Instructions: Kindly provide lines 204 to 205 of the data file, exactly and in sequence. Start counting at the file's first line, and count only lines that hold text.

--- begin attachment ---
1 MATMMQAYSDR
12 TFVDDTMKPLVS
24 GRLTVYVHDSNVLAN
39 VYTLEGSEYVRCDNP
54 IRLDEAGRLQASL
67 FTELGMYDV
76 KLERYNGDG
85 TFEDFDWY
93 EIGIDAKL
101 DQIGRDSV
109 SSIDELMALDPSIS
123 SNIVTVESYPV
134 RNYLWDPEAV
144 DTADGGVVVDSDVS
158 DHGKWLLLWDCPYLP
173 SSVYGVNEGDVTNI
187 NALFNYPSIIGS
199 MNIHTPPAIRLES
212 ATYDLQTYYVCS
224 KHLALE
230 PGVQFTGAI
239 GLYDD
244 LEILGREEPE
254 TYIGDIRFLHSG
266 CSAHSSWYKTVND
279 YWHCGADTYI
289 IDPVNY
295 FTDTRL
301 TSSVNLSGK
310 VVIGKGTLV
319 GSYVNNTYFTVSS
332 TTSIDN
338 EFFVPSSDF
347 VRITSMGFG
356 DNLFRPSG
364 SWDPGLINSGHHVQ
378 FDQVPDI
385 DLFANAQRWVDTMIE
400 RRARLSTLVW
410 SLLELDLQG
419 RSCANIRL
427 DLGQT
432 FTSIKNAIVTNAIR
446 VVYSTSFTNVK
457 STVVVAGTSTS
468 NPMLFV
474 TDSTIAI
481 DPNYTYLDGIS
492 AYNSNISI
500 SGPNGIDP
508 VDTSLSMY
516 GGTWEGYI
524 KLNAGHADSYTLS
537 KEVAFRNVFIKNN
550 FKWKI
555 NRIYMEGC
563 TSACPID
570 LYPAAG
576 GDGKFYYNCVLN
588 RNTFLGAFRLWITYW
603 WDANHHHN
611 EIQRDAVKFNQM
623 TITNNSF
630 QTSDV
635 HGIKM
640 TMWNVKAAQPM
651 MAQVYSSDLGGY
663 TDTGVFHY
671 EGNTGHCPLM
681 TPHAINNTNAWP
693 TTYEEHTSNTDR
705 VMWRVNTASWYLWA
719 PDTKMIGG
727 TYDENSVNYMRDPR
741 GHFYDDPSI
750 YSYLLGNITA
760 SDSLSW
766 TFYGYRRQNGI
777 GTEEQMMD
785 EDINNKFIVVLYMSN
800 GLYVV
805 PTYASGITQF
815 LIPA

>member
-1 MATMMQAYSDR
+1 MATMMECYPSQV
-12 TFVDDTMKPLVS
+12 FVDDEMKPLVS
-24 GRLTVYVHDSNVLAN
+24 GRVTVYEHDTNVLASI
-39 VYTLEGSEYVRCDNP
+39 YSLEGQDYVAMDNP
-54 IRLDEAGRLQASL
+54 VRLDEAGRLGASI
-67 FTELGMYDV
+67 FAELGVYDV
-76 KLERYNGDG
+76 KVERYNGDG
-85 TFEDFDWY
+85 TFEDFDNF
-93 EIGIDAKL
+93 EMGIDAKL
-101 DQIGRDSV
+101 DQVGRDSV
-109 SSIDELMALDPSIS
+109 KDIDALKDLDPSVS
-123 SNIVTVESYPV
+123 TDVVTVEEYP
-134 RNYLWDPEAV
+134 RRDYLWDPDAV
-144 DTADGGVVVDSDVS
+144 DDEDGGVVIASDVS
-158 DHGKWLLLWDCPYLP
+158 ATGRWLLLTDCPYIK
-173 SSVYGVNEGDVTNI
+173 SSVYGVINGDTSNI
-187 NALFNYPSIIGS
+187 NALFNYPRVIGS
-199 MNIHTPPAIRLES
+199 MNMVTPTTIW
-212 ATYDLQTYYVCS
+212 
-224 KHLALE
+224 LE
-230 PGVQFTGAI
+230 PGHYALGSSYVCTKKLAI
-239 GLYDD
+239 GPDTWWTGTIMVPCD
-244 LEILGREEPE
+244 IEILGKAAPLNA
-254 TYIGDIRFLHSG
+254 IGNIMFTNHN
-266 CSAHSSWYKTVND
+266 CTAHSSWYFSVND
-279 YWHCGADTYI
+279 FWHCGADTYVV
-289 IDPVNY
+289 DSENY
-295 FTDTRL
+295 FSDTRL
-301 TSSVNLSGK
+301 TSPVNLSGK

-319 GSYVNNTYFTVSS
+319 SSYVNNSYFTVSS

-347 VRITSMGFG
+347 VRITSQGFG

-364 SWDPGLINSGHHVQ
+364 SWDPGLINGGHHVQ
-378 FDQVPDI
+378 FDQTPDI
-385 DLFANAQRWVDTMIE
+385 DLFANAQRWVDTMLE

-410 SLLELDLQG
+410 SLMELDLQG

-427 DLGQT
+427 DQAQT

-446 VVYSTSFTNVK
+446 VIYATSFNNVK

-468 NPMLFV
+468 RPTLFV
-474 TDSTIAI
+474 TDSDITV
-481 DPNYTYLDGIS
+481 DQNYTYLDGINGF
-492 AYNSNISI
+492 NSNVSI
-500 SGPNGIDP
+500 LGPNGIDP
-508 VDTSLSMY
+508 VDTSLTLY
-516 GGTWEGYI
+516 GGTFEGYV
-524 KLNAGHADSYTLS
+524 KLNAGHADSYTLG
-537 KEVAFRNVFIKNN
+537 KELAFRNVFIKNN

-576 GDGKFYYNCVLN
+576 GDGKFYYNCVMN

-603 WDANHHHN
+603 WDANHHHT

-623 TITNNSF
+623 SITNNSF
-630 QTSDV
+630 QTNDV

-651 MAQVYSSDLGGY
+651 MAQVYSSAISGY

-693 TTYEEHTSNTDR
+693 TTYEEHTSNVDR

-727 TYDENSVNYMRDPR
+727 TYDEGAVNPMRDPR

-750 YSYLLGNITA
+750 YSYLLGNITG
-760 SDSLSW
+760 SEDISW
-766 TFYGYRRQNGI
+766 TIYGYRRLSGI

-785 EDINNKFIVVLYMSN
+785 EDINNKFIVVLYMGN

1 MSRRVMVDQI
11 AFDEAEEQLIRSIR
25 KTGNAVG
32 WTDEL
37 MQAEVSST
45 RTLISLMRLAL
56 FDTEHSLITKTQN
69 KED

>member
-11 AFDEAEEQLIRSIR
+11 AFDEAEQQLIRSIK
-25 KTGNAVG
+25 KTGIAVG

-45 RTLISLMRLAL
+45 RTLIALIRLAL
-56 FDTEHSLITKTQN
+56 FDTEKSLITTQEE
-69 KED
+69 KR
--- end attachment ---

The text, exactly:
45 RTLISLMRLAL
56 FDTEHSLITKTQN